May 31, 2024

First-year research program helps Clifton find her fit

Gabrielle Clifton, a sophomore agronomy major, has gained valuable skills and broadened her knowledge of plant breeding and potential career paths by applying for the university’s First Year Research Experience program.

Gabrielle Clifton, a sophomore agronomy major, has gained valuable skills and broadened her knowledge of plant breeding and potential career paths by applying for the university’s First Year Research Experience program.

Luis Gerardo Alejandro Posadas Martinez, a University of Nebraska–Lincoln research assistant professor in agronomy and horticulture, has been developing molecular tools for the use of marker assisted selection in soybeans, among other things, and works in Nebraska’s Soybean Breeding Program with George Graef, professor and presidential chair in soybean breeding.

This year, Posadas Martinez and Graef engaged with the university’s First Year Research Experience program through Career Services because they wanted to offer students hands-on experience in their lab.

“We want to foster an academic culture with a strong sense of belonging and help with undergraduate student retention,” Posadas Martinez said. “Our first FYRE student turned out to be an amazing fit for our lab.”

The student, Gabrielle Clifton, is an agronomy major who recently finished her sophomore year of classes on East Campus.

Originally from Columbia, Missouri, Clifton graduated from Battle High School in 2023 with highest honors. She was a member of her local FFA chapter, where she excelled in career development events, competing at the state and national levels. After graduation, she spent the summer in a USDA greenhouse lab centered around corn rootworm.

Clifton didn’t grow up on a farm, but she was introduced to the agriculture industry through her involvement in FFA. In her senior year of high school, she chose to participate in FFA Career Development Events focused on agronomy.

Looking for a college to attend, Clifton visited Nebraska and liked Lincoln’s vibe — something between a small town and a larger city that she found interesting. She was also intrigued by the College of Agricultural Sciences and Natural Resources, particularly the agronomy major.

“I liked how East Campus offered all the opportunities of a large university, but felt like a small community,” Clifton said.

She decided to apply to the FYRE program before starting her first semester in the fall of 2023.

The FYRE program is designed for full-time, degree-seeking, first-year students who qualify for work-study. Through this program, students receive Federal Work Study awards to support a job focused on research or creative activities under the guidance of a faculty mentor. Participants are employed by the Office of Undergraduate Research and Fellowships or the TRIO/Student Support Services program and assigned to an undergraduate research assistant position on campus. FYRE students commit to working 5-10 hours per week on their projects throughout the academic year and are compensated with an hourly wage.

Clifton worked as a breeding program lab assistant in Nebraska’s Soybean Breeding Program where she was able to work with soybean DNA isolation and concentration protocols, gain knowledge about the complex inner workings and processes of the soybean breeding program as well as learn how to do data curation. This experiential learning opportunity has given her valuable skills and broadened her knowledge of plant breeding and potential career paths.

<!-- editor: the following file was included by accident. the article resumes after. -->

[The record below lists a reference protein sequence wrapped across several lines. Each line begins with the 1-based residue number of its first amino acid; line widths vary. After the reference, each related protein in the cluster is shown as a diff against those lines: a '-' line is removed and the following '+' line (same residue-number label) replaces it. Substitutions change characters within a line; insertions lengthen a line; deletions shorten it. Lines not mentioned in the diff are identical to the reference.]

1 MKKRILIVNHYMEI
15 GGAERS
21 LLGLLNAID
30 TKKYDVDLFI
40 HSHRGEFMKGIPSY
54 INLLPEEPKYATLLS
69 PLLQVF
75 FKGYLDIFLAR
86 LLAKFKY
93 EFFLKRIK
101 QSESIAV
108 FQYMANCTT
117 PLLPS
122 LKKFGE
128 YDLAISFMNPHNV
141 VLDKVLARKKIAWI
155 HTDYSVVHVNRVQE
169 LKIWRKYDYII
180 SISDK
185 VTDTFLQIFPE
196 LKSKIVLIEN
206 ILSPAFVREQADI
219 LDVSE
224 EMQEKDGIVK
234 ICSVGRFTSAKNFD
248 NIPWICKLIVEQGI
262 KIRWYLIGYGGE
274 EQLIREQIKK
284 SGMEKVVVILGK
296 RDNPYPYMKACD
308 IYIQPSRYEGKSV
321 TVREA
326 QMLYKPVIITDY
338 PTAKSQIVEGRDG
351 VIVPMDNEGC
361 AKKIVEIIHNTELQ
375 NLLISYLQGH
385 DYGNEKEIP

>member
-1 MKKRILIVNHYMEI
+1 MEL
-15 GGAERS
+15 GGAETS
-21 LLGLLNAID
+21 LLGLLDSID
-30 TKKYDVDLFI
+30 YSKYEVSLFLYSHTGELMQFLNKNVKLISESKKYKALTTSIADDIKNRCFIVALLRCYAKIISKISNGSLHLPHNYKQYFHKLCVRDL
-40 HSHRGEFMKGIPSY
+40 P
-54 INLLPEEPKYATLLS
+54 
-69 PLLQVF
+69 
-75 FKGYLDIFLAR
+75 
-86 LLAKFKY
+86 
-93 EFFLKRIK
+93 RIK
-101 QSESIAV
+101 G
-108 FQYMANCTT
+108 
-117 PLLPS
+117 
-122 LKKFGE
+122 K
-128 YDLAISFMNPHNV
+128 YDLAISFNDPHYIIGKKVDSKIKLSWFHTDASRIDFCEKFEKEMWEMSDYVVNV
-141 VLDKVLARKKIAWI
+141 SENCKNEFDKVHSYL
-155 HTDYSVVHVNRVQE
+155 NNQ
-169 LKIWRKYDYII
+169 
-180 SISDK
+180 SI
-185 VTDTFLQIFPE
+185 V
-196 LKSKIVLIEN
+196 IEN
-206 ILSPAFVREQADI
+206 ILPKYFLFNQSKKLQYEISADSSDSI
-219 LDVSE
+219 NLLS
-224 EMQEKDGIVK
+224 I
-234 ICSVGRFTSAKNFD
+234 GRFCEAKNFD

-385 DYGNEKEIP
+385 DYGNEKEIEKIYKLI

“By engaging in the FYRE program, we weren’t mentoring students in the pursuit of a specific scientific question along with the production of specific knowledge to answer that question,” Posadas Martinez said. “But rather, we leveraged the industry-like resemblance of our production genotype lab to provide students with a meaningful overview of what a plant breeding program is, how it works and how we use molecular tools in order to provide valuable information that has an impact on crop genetic improvement.

Clifton helped generate important biological data for a number of projects in the lab through the fall of 2024.

“It’s really a team-effort what we do in the lab and all players need to have the same level of skills in order to play our game,” Posadas Martinez said. “Surprisingly, Gabrielle was able to learn our DNA isolation protocols fast and developed reliable pipetting skills despite not having any prior experience. She even helped us set up a little experiment to troubleshoot an anomaly we observed when operating a new centrifuge piece of equipment we received last year.”

Toward the end of her research work in the soybean breeding program, Clifton shared that an important skill she developed in the lab was the ability to pace herself with the lab’s molecular type of work.

“Gabrielle developed a strong attention to tiny, yet important details and was exposed to a multicultural environment which she believes will be of great benefit to her,” said Posadas Martinez. “She is mature beyond her years.”

Clifton said she is grateful for the mentorship and support the program has given her.

“Throughout the rest of my college career, I want to continue to take advantage of meaningful opportunities so that I can continue to grow personally and professionally,” she said.

Clifton secured a summer internship as a field research intern at Corteva Agriscience in York, Nebraska. She will begin work on May 20 on seed product development in research and development.

“I believe, if she chooses to pursue a career in science, we would all benefit from it,” Posadas Martinez said.